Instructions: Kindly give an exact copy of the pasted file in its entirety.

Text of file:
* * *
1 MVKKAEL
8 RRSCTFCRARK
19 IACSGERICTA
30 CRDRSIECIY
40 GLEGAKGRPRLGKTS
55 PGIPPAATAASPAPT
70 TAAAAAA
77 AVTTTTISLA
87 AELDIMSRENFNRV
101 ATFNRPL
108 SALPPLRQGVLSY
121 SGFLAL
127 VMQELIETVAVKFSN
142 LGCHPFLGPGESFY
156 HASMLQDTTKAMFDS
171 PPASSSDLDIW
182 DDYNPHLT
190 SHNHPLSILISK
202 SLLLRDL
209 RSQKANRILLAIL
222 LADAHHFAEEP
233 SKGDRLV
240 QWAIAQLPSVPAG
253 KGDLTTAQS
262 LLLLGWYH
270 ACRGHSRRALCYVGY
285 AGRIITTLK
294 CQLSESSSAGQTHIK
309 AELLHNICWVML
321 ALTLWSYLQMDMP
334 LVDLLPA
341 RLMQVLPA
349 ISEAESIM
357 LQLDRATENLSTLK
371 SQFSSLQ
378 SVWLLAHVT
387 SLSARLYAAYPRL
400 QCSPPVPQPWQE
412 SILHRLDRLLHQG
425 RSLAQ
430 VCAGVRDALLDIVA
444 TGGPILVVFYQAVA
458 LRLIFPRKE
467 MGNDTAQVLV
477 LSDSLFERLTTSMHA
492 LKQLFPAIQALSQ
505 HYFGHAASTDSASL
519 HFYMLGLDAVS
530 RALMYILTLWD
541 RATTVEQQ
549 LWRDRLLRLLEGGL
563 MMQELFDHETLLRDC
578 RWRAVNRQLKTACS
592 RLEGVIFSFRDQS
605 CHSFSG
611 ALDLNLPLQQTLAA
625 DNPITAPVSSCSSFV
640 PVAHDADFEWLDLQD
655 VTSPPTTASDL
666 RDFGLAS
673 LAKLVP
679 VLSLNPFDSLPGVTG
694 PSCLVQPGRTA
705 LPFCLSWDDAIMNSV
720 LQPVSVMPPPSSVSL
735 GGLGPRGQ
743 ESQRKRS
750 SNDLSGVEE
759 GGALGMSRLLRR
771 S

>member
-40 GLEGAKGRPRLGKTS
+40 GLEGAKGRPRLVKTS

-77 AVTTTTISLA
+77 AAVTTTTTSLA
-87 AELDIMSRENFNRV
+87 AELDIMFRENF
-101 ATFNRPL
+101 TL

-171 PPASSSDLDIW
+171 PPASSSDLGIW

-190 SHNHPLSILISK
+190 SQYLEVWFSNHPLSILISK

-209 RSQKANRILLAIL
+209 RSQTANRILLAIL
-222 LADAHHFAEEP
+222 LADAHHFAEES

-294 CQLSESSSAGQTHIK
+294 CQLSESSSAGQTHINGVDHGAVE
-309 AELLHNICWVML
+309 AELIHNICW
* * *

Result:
1 MVKKAEL
8 RRSCTFCRARK
19 IACSGERICTA
30 CRDRSIECIY
40 GLEGAKGRPRLGKTS
55 PGIPPAATAASPAPT
70 TAAAAAA
77 AVTTTTISLA
87 AELDIMSRENFNRV
101 ATFNRPL
108 SALPPLRQGVLSY
121 SGFLAL
127 VMQELIETVAVKFSN
142 LGCHPFLGPGESFY
156 HASMLQDTTKAMFDS
171 PPASSSDLDIW
182 DDYNPHLT
190 SHNHPLSILISK
202 SLLLRDL
209 RSQKANRILLAIL
222 LADAHHFAEEP
233 SKGDRLV
240 QWAIAQLPSVPAG
253 KGDLTTAQS
262 LLLLGWYH
270 ACRGHSRRALCYVGY
285 AGRIITTLK
294 CQLSESSSAGQTHIK
309 AELLHNICWVML
321 ALTLWSYLQMDMP
334 LVDLLPA
341 RLMQVLPA
349 ISEAESIM
357 LQLDRATENLSTLK
371 SQFSSLQ
378 SVWLLAHVT
387 SLSARLYAAYPRL
400 QCSPPVPQPWQE
412 SILHRLDRLLHQG
425 RSLAQ
430 VCAGVRDALLDIVA
444 TGGPILVVFYQAVA
458 LRLIFPRKE
467 MGNDTAQVLV
477 LSDSLFERLTTSMHA
492 LKQLFPAIQALSQ
505 HYFGHAASTDSASL
519 HFYMLGLDAVS
530 RALMYILTLWD
541 RATTVEQQ
549 LWRDRLLRLLEGGL
563 MMQELFDHETLLRDC
578 RWRAVNRQLKTACS
592 RLEGVIFSFRDQS
605 CHSFSG
611 ALDLNLPLQQTLAA
625 DNPITAPVSSCSSFV
640 PVAHDADFEWLDLQD
655 VTSPPTTASDL
666 RDFGLAS
673 LAKLVP
679 VLSLNPFDSLPGVTG
694 PSCLVQPGRTA
705 LPFCLSWDDAIMNSV
720 LQPVSVMPPPSSVSL
735 GGLGPRGQ
743 ESQRKRS
750 SNDLSGVEE
759 GGALGMSRLLRR
771 S

>member
-40 GLEGAKGRPRLGKTS
+40 GLEGAKGRPRLVKTS

-77 AVTTTTISLA
+77 AAVTTTTTSLA
-87 AELDIMSRENFNRV
+87 AELDIMFRENF
-101 ATFNRPL
+101 TL

-171 PPASSSDLDIW
+171 PPASSSDLGIW

-190 SHNHPLSILISK
+190 SQYLEVWFSNHPLSILISK

-209 RSQKANRILLAIL
+209 RSQTANRILLAIL
-222 LADAHHFAEEP
+222 LADAHHFAEES

-294 CQLSESSSAGQTHIK
+294 CQLSESSSAGQTHINGVDHGAVE
-309 AELLHNICWVML
+309 AELIHNICW